Mechatronics: Next generation tool for modeling and simulation

Product development cycles to be dramatically shortened using physical modeling techniques.


Waterloo, Canada — Maplesoft released a pilot version of its MapleSim is a high-performance multi-domain modeling and simulation tool, which the company expects to set new standards in the modeling and simulation industry. It claims the tool will dramatically reduce the time to market for electromechanical products by using physical modeling techniques.

“In MapleSim, the world’s most advanced symbolic computing engine comes together with traditional numeric solvers to supercharge the simulation and modeling process,” said Jim Cooper, CEO of Maplesoft. “With traditional techniques, modeling even simple systems is arduous and time consuming. With MapleSim, users can simply re-create a system diagram on a screen and the equations of the model are automatically generated.”

Advantages claimed for the tool include:
• Allows users to mix physical components with traditional signal-flow blocks;
• Model diagram looks like the real system being modeled;
• Multi-domain models easily assembled from pre-built components;
• Units management removes potential conversion and consistency errors;
• Live design documentation captures analysis behind the model;
• Systems of equations representing the model are automatically generated;
• Complex models automatically simplified using sophisticated symbolic techniques.

Physical modeling, or physics-based modeling, is the process of modeling the dynamic behavior of a system mathematically. Traditionally, this task required significant manual effort to derive equations and manipulate them into a form that could be used by signal-flow simulation tools that employ a block-diagram paradigm. The block diagrams are more complex, harder to produce, and do not resemble the original system representation.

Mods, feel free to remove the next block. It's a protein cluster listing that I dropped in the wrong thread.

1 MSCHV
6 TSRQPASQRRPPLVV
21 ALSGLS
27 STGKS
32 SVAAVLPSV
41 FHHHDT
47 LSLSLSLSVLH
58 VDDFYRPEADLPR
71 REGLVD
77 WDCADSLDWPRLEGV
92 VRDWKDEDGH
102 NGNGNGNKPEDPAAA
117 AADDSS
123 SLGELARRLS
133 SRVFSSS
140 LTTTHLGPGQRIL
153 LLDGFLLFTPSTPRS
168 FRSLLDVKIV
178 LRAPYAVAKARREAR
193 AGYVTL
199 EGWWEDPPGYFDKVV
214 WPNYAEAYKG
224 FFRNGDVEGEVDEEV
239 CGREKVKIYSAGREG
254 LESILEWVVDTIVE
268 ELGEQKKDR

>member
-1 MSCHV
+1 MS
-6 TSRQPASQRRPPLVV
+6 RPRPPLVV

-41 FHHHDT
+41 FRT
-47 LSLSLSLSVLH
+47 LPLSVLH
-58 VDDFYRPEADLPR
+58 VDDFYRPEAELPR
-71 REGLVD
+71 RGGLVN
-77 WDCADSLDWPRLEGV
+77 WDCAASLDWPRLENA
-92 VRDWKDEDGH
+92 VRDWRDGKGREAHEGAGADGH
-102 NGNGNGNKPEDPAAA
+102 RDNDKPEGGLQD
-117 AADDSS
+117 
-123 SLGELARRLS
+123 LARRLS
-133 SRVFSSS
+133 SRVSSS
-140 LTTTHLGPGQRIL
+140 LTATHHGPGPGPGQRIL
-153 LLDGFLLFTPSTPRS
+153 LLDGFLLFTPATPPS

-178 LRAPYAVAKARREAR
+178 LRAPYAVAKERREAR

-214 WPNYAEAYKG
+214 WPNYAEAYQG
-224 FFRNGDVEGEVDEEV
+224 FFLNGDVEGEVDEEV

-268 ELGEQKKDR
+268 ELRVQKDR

The company says that the tool allows users to re-create a system diagram on a screen using compact and intuitive components representing a physical model, making it easier to build and understand. The tool includes more than 500 components from over 10 domains such as electrical, mechanical, control design, and thermal, organized into easy-to-navigate palettes.

Maple’s symbolic computation technology is at the core of MapleSim. Unlike purely numeric computation, symbolic technology can convert a physical system representation directly into mathematical equations. Models created in this way are very concise and do not rely on iterative numeric routines to solve. The company says this provides the best simulation performance without generating errors typical of manual derivations.

The company says the software is now available in pilot version. Pilot users test and provide feedback on product features. Users are encouraged to sign up for the pilot program [] to access MapleSim at an early stage and interact with the Maplesoft product development team to influence the next generation of modeling and simulation tools.

C.G. Masi , senior editor
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